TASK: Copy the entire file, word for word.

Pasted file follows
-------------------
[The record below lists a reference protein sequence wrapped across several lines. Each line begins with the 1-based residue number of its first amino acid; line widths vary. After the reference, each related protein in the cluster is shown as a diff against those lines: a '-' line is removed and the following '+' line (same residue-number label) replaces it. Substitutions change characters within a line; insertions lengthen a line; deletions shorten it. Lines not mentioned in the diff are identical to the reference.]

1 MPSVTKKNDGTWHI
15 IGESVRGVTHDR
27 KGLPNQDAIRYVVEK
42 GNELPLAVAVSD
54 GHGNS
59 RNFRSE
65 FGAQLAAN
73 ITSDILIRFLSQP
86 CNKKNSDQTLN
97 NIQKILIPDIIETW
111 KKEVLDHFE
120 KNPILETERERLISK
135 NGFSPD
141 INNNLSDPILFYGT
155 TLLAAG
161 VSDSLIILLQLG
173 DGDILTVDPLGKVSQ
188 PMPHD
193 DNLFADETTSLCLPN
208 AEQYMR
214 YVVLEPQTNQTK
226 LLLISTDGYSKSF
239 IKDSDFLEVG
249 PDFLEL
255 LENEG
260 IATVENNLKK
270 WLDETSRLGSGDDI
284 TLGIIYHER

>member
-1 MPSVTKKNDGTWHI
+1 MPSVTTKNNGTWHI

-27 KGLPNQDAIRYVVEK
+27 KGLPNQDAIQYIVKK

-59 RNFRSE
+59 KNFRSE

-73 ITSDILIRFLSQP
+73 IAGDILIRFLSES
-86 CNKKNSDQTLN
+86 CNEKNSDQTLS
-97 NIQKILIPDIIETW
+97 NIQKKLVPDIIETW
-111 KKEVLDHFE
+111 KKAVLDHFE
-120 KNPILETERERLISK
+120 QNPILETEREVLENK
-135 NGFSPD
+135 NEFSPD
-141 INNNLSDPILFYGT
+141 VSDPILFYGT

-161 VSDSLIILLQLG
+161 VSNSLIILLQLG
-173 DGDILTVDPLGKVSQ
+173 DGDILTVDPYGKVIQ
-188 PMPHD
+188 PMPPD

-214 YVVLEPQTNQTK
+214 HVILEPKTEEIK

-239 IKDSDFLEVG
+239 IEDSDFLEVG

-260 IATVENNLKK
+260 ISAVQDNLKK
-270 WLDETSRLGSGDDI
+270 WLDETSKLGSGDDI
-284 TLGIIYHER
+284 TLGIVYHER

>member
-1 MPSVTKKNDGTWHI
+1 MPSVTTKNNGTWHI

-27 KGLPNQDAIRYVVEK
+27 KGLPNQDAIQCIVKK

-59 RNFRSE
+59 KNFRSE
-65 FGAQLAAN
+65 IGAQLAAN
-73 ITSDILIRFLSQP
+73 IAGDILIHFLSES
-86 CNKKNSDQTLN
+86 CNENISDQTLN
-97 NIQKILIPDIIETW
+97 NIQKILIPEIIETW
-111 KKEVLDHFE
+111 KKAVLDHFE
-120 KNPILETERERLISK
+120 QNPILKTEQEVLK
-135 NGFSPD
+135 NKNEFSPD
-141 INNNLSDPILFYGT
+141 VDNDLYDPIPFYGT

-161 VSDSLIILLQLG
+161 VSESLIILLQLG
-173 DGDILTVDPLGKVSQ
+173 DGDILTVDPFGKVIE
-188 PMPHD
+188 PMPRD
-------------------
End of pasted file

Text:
[The record below lists a reference protein sequence wrapped across several lines. Each line begins with the 1-based residue number of its first amino acid; line widths vary. After the reference, each related protein in the cluster is shown as a diff against those lines: a '-' line is removed and the following '+' line (same residue-number label) replaces it. Substitutions change characters within a line; insertions lengthen a line; deletions shorten it. Lines not mentioned in the diff are identical to the reference.]

1 MPSVTKKNDGTWHI
15 IGESVRGVTHDR
27 KGLPNQDAIRYVVEK
42 GNELPLAVAVSD
54 GHGNS
59 RNFRSE
65 FGAQLAAN
73 ITSDILIRFLSQP
86 CNKKNSDQTLN
97 NIQKILIPDIIETW
111 KKEVLDHFE
120 KNPILETERERLISK
135 NGFSPD
141 INNNLSDPILFYGT
155 TLLAAG
161 VSDSLIILLQLG
173 DGDILTVDPLGKVSQ
188 PMPHD
193 DNLFADETTSLCLPN
208 AEQYMR
214 YVVLEPQTNQTK
226 LLLISTDGYSKSF
239 IKDSDFLEVG
249 PDFLEL
255 LENEG
260 IATVENNLKK
270 WLDETSRLGSGDDI
284 TLGIIYHER

>member
-1 MPSVTKKNDGTWHI
+1 MPSVTTKNNGTWHI

-27 KGLPNQDAIRYVVEK
+27 KGLPNQDAIQYIVKK

-59 RNFRSE
+59 KNFRSE

-73 ITSDILIRFLSQP
+73 IAGDILIRFLSES
-86 CNKKNSDQTLN
+86 CNEKNSDQTLS
-97 NIQKILIPDIIETW
+97 NIQKKLVPDIIETW
-111 KKEVLDHFE
+111 KKAVLDHFE
-120 KNPILETERERLISK
+120 QNPILETEREVLENK
-135 NGFSPD
+135 NEFSPD
-141 INNNLSDPILFYGT
+141 VSDPILFYGT

-161 VSDSLIILLQLG
+161 VSNSLIILLQLG
-173 DGDILTVDPLGKVSQ
+173 DGDILTVDPYGKVIQ
-188 PMPHD
+188 PMPPD

-214 YVVLEPQTNQTK
+214 HVILEPKTEEIK

-239 IKDSDFLEVG
+239 IEDSDFLEVG

-260 IATVENNLKK
+260 ISAVQDNLKK
-270 WLDETSRLGSGDDI
+270 WLDETSKLGSGDDI
-284 TLGIIYHER
+284 TLGIVYHER

>member
-1 MPSVTKKNDGTWHI
+1 MPSVTTKNNGTWHI

-27 KGLPNQDAIRYVVEK
+27 KGLPNQDAIQCIVKK

-59 RNFRSE
+59 KNFRSE
-65 FGAQLAAN
+65 IGAQLAAN
-73 ITSDILIRFLSQP
+73 IAGDILIHFLSES
-86 CNKKNSDQTLN
+86 CNENISDQTLN
-97 NIQKILIPDIIETW
+97 NIQKILIPEIIETW
-111 KKEVLDHFE
+111 KKAVLDHFE
-120 KNPILETERERLISK
+120 QNPILKTEQEVLK
-135 NGFSPD
+135 NKNEFSPD
-141 INNNLSDPILFYGT
+141 VDNDLYDPIPFYGT

-161 VSDSLIILLQLG
+161 VSESLIILLQLG
-173 DGDILTVDPLGKVSQ
+173 DGDILTVDPFGKVIE
-188 PMPHD
+188 PMPRD